Real estate leaders are pessimistic about the state of the economy, but nevertheless upbeat about their ability to take share in a chaotic market, according to a new survey from Delta Media Group.

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A majority of brokerage leaders right now believe that both the global and U.S. economies will get worse this year, and that the profitability of their own companies will decrease.

That’s according to a new survey, out this week, from Delta Media Group. The survey was conducted in December and quarried more than 100 leaders at real estate brokerages. And perhaps the most striking finding was that 64 percent of respondents said they thought the global economy would deteriorate in 2023. About 52 percent of respondents thought the U.S. economy would deteriorate as well.

Alternatively, fewer than 5 percent thought the global economy would get better in 2023 and about 9 percent envisioned improvements in the U.S. economy.

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This chart shows how survey respondents feel about the economy in 2023. Credit: Delta Media Group

The findings likely reflect a brutal period in 2022 that saw interest and mortgage rates jump at a record pace. That drove down demand for home loans, and thus the homes those loans finance. The rate increases were driven by the Fed, which was trying to combat record jumps in inflation. And by the end of the year, some experts were forecasting a recession in 2023.

The challenging economic landscape has also influenced brokerage leaders’ view of their profits in 2023. According to the survey, about 53 percent believed that profitability will go down this year. Only slightly more than 18 percent thought it would go up.

Additionally 53 percent also believed their transactions sides will go down. Nearly 26 percent think sides will go up.

This chart shows what survey respondents think will happen to their transaction sides in 2023. Credit: Delta Media Group

All told, the results indicate an overall pessimistic mood among real estate leaders about the housing market and economy in 2023.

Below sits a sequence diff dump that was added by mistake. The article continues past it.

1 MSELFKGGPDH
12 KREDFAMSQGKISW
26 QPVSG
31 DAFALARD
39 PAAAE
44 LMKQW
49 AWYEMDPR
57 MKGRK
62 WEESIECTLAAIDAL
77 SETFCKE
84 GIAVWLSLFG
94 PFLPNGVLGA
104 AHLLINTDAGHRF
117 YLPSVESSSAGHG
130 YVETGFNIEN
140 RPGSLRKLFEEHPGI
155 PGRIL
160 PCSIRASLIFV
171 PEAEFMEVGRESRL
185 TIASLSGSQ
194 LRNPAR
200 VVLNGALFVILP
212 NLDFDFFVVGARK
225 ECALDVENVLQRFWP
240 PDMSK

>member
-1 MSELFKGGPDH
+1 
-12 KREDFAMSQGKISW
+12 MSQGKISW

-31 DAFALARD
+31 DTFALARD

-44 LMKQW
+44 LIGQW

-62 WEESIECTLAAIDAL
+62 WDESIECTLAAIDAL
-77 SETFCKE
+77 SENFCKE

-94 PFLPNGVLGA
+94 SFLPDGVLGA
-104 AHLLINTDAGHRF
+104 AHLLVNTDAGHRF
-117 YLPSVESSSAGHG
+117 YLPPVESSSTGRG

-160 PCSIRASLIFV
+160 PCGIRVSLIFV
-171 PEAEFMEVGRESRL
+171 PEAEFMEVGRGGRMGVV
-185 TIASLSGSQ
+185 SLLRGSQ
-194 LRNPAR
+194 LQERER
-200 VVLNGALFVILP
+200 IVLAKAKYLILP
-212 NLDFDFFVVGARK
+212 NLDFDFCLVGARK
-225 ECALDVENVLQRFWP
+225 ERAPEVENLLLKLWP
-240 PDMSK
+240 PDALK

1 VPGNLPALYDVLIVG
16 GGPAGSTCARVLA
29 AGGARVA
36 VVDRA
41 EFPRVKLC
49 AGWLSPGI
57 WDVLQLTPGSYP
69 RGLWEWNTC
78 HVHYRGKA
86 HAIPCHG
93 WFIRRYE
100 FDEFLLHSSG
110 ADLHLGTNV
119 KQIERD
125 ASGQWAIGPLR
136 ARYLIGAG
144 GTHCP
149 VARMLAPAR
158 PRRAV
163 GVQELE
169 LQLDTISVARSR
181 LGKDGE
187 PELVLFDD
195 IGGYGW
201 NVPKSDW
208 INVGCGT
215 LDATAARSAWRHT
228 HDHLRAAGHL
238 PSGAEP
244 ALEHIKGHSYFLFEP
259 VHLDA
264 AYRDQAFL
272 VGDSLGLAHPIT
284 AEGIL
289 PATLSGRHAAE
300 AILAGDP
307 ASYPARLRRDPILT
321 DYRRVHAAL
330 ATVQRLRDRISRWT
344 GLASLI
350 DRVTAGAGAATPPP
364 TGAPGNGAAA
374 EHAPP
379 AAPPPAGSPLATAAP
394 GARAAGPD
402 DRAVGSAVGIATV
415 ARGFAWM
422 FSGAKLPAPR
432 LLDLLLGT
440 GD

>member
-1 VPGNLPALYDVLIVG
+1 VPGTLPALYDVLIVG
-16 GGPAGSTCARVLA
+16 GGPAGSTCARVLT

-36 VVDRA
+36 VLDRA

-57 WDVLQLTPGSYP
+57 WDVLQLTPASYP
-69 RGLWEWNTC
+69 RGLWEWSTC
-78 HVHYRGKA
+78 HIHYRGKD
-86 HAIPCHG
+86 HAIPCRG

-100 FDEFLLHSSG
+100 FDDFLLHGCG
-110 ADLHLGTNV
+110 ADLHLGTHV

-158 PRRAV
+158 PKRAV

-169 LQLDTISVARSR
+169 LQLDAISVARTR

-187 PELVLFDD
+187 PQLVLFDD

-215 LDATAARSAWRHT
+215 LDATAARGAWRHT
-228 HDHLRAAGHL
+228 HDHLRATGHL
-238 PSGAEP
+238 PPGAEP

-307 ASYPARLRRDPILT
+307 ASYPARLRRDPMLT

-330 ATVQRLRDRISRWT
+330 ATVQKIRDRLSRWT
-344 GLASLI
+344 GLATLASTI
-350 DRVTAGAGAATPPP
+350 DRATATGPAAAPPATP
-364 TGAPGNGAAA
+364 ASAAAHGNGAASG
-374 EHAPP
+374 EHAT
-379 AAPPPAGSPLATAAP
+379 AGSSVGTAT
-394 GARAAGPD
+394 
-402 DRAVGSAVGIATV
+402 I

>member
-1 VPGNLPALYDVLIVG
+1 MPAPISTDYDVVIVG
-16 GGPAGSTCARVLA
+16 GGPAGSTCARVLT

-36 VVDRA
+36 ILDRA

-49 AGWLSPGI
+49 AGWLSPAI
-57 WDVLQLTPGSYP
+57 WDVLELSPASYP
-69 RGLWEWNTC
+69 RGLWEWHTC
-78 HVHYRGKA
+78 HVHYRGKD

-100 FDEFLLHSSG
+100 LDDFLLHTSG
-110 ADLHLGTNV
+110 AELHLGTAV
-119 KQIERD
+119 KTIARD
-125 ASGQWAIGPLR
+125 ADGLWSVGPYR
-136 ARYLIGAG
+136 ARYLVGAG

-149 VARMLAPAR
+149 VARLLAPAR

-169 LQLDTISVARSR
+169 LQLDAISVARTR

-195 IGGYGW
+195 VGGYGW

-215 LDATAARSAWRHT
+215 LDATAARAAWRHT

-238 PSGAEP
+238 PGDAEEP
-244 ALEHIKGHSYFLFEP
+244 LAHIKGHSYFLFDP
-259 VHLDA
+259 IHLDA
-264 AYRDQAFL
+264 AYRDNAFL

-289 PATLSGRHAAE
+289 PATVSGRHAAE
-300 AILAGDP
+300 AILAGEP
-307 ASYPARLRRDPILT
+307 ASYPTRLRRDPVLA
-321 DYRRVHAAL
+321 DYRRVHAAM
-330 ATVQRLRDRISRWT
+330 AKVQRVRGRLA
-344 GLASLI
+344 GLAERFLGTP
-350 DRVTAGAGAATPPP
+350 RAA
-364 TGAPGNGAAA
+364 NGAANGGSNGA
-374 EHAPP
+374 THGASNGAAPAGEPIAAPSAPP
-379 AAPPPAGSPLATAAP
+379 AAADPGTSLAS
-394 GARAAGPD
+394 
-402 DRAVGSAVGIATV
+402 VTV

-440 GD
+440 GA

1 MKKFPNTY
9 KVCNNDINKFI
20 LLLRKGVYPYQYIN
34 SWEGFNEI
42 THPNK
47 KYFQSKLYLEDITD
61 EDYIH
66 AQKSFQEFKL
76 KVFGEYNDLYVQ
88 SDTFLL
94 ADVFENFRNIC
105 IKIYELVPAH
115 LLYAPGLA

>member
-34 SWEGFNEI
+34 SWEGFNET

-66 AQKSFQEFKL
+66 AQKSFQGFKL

However, the survey’s respondents were considerably more optimistic about their own individual prospects. For example, only about 24 percent thought that their state and local economies would deteriorate. Nearly a quarter of respondents thought their state economy would actually improve, and more than 27 percent thought their local economy would do the same.

A plurality of respondents, or more than 48 percent, thought their state and local economies would stay the same in 2023 as they were previously.

A third of respondents additionally thought that housing demand in their markets would stay the same in 2023, and another third thought it would deteriorate.

But 28 percent said demand would actually improve. Such findings show a much more even distribution of responses than was the case for survey questions about the global and national economists, hinting that there is potentially more optimism about local demand in some areas.

Michael Minard

Perhaps the most optimistic finding of all, however, was related to market share. Despite the dour economic outlook, 56 percent of surveyed brokerage leaders believed that they will be able to take market share in 2023. Roughly 38 percent thought their market share would remain the same this year, but only 4.55 percent thought they would lose market share.

In a statement on the survey, Delta Media Group CEO Michael Minard said it was “surprising” that so many respondents were upbeat about potential market share gains even as they envision transactions and profitability going down.

“They clearly see,” he added, “opportunity in a chaotic market.”

Email Jim Dalrymple II

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